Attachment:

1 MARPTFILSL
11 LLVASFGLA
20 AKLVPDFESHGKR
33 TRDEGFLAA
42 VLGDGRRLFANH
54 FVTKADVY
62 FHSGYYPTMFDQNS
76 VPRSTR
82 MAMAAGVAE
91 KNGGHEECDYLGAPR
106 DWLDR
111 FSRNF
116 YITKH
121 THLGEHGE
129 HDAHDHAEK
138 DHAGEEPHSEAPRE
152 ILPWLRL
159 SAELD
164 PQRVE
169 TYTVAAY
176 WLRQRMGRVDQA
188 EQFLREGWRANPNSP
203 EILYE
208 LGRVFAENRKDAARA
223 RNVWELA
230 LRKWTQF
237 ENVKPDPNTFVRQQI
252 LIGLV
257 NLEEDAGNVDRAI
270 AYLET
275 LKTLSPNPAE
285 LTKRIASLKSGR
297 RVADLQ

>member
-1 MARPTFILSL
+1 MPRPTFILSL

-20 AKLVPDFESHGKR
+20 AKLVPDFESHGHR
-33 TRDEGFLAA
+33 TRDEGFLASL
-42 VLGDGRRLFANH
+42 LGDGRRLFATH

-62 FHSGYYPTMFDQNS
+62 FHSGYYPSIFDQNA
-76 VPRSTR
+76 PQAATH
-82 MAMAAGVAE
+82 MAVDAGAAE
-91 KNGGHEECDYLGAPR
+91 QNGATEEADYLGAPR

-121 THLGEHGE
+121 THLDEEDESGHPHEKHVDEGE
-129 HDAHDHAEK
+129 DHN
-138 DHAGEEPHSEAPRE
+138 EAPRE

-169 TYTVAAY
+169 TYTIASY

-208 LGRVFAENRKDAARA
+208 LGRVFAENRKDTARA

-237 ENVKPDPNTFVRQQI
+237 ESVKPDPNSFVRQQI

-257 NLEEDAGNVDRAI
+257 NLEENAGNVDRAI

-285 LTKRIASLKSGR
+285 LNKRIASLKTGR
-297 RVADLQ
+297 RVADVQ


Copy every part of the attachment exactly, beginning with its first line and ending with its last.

1 MARPTFILSL
11 LLVASFGLA
20 AKLVPDFESHGKR
33 TRDEGFLAA
42 VLGDGRRLFANH
54 FVTKADVY
62 FHSGYYPTMFDQNS
76 VPRSTR
82 MAMAAGVAE
91 KNGGHEECDYLGAPR
106 DWLDR
111 FSRNF
116 YITKH
121 THLGEHGE
129 HDAHDHAEK
138 DHAGEEPHSEAPRE
152 ILPWLRL
159 SAELD
164 PQRVE
169 TYTVAAY
176 WLRQRMGRVDQA
188 EQFLREGWRANPNSP
203 EILYE
208 LGRVFAENRKDAARA
223 RNVWELA
230 LRKWTQF
237 ENVKPDPNTFVRQQI
252 LIGLV
257 NLEEDAGNVDRAI
270 AYLET
275 LKTLSPNPAE
285 LTKRIASLKSGR
297 RVADLQ

>member
-1 MARPTFILSL
+1 MPRPTFILSL

-20 AKLVPDFESHGKR
+20 AKLVPDFESHGHR
-33 TRDEGFLAA
+33 TRDEGFLASL
-42 VLGDGRRLFANH
+42 LGDGRRLFATH

-62 FHSGYYPTMFDQNS
+62 FHSGYYPSIFDQNA
-76 VPRSTR
+76 PQAATH
-82 MAMAAGVAE
+82 MAVDAGAAE
-91 KNGGHEECDYLGAPR
+91 QNGATEEADYLGAPR

-121 THLGEHGE
+121 THLDEEDESGHPHEKHVDEGE
-129 HDAHDHAEK
+129 DHN
-138 DHAGEEPHSEAPRE
+138 EAPRE

-169 TYTVAAY
+169 TYTIASY

-208 LGRVFAENRKDAARA
+208 LGRVFAENRKDTARA

-237 ENVKPDPNTFVRQQI
+237 ESVKPDPNSFVRQQI

-257 NLEEDAGNVDRAI
+257 NLEENAGNVDRAI

-285 LTKRIASLKSGR
+285 LNKRIASLKTGR
-297 RVADLQ
+297 RVADVQ